The summarised acknowledgement in my thesis was two pages. It shows that many hands contributed directly and indirectly to the success of my studies. I will however mention some few ones here for the sake of time and space. I appreciate African Union Commission that awarded the PhD scholarship for my studies and the International Foundation for Science (IFS) for the research grant awarded to complete my field work. I am grateful to my supervisors; Prof. A.O. Raji, Prof. S.K. Agodzo, Dr. O.J. Taiwo and Dr. Olusola O. Ololade and my international mentor, Dr. Alexandre Strapasson, who served as external supervisor for the interest they had in my work and their investment for a successful research. I appreciate ISNAD-Africa for the MRP initiative that connected me to my international mentor. I also acknowledge the following organizations for access to data and support during data collection; West African Science Service Center on Climate Change and Adapted Land Use, Ghana Meteorological Agency, University of Prince Edward Island in Canada, Ghana’s Ministry of Food and Agriculture, developers of SDSM-DC, United State Geological Survey Department and many others. I finally appreciate the Director of my institute, Prof. M.O. Abatan for his immense support; Coordinator and Professors of Environmental Management Programme and all the staff of the institute. Special thanks to everyone, not forgetting the follow-ups of the Programme Manager of ISNAD-Africa and the entire team of the organization for their tireless support.
In 2019, you joined ISNAD-Africa as an Associate, what was your motivation and how would describe your experience on the team?
I joined ISNAD-Africa to contribute to the development of other postgraduate student in Africa as I have received during my time as a mentee on the MRP initiative of ISNAD-Africa. I see ISNAD-Africa preparing the next generation of leaders through quality research and giving them an international perspective to development. I believe many more African potential leaders will do better for the continent if they get an opportunity to enroll in the programs of ISNAD-Africa. ISNAD-Africa is a loving family with determined youth working tirelessly to make postgraduate research in the area of focus of the organization in Africa relevant to this generation. The dedication of the staff encourages you to always do more for others (mentees) to assist them achieve their goals.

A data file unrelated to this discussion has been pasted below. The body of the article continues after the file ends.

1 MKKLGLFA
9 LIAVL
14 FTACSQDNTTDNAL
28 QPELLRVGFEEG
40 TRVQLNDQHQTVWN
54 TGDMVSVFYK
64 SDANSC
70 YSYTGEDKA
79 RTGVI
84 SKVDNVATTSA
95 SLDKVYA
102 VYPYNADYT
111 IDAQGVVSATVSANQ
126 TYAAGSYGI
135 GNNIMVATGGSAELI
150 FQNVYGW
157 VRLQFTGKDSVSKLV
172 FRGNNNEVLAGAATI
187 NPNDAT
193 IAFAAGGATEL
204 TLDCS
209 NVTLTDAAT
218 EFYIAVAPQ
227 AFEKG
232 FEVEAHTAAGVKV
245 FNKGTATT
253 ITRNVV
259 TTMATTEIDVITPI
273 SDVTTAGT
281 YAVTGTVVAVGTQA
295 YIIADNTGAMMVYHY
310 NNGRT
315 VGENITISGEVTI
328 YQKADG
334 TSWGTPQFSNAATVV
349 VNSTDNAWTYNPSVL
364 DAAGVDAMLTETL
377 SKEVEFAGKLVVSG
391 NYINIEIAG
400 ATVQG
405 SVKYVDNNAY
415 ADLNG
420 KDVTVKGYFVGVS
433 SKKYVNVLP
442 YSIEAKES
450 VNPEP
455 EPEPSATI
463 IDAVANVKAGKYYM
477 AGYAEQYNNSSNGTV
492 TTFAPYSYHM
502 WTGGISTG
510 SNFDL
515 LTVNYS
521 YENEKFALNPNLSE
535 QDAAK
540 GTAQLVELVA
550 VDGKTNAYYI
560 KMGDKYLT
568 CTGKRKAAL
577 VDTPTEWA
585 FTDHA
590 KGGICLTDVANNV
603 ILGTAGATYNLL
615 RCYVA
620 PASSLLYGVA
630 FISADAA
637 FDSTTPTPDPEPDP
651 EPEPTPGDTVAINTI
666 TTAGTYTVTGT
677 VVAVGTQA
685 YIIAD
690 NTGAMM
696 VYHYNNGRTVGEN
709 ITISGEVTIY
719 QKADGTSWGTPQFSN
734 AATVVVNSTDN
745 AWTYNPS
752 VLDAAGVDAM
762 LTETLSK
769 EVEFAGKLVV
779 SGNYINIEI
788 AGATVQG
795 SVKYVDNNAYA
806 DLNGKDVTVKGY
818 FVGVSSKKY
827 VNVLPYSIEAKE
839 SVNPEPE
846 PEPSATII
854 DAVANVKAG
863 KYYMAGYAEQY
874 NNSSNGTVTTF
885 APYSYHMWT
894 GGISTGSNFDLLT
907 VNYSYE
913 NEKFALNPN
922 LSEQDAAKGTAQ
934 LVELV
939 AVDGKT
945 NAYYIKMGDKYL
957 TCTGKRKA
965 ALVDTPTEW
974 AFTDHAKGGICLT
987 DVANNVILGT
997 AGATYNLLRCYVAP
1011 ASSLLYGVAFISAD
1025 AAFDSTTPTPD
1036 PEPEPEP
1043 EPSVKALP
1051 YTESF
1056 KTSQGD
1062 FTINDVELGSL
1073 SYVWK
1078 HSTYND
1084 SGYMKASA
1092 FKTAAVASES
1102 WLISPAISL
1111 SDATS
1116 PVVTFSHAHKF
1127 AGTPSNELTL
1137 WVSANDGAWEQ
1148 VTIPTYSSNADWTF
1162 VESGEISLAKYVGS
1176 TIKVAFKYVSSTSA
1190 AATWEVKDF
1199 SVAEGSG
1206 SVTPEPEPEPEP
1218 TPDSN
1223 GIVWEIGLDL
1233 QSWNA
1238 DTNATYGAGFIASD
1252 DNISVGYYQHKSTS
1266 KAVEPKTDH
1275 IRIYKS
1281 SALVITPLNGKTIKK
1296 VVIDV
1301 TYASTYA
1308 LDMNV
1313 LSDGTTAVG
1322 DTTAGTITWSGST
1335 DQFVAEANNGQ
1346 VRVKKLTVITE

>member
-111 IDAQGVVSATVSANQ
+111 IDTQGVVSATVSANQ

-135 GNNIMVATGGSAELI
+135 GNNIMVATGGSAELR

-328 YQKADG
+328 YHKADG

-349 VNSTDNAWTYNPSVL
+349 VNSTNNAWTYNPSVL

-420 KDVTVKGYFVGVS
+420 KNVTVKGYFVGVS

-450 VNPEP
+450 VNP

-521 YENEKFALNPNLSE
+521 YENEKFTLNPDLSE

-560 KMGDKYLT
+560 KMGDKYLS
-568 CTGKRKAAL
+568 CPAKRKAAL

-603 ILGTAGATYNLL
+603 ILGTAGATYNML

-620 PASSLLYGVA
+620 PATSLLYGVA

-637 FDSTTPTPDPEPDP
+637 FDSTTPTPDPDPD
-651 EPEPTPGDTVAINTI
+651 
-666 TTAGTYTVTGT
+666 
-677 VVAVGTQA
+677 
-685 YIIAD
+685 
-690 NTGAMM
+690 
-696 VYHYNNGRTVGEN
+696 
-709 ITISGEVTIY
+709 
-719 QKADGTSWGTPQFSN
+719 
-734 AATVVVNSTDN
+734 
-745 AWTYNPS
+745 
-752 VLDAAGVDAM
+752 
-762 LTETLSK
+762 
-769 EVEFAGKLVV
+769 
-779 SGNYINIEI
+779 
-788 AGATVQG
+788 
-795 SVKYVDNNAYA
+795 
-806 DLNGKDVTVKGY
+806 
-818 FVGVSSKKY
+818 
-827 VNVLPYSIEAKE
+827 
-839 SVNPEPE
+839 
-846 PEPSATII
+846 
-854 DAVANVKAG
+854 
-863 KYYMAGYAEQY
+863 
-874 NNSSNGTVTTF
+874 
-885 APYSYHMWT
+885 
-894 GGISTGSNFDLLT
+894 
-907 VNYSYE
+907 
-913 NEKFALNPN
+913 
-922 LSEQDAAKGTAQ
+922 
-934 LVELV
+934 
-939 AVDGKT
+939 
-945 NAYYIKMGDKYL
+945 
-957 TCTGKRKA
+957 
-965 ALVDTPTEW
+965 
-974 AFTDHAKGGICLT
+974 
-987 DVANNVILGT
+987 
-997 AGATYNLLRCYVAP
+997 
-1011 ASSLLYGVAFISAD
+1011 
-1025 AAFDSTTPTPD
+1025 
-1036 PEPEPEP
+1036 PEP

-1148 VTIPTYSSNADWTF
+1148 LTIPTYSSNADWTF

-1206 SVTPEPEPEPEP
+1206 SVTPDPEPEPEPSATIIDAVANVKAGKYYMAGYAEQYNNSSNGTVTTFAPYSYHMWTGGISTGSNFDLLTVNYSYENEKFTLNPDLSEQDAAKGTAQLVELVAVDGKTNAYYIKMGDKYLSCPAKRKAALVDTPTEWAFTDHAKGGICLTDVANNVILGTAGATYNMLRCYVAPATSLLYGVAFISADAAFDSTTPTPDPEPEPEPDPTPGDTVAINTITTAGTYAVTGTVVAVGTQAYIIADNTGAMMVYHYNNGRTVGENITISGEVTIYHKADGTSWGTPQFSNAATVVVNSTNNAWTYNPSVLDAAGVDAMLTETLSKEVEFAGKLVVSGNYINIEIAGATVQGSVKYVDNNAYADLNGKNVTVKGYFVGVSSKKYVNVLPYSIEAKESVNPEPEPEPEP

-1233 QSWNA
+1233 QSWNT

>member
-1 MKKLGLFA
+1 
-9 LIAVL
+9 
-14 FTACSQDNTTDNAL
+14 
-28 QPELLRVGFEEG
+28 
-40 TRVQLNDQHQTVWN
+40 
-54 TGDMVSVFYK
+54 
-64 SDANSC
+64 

ISNAD-Africa hosted another engaging session of the Environmental Education Programme (EEP) which brought together two schools across Africa – Mada International College, Yaoundé, Cameroon and URDT Girls’ school, Kagadi, Uganda. The programme is aimed at enlightening secondary school students on environment and sustainability issues and encouraging them to get involved in finding sustainable solutions to challenges facing their communities.
The EEP webinar featured speakers based in the United States and Qatar, both members of the North American Association for Environmental Education (NAEE). Maureen Ferry, Founder/Creator HouseStories introduced the ‘Urban Engineers’ framework which provides models for students to apply systems thinking to their specific geography and environmental realities. Building on the students’ science knowledge, Stephanie Dobbie, Environmental Education Consultant, gave a presentation on the importance of regenerative agriculture on ecosystem resilience. Altogether 13 students and 8 teachers from the schools participated in the event.
As a run-up to the webinar, the students carried out a project exercise where they applied the concepts to come up with their vision and big ideas for tackling environmental issues in their community. Mada International College presented an impressive “Green City” project, including innovative energy-harvesting solutions. While students from URDT Girls’ school shared with us their ambitious vision for a protected and conserved environment through engagement with stakeholders like the government, community members and fellow students.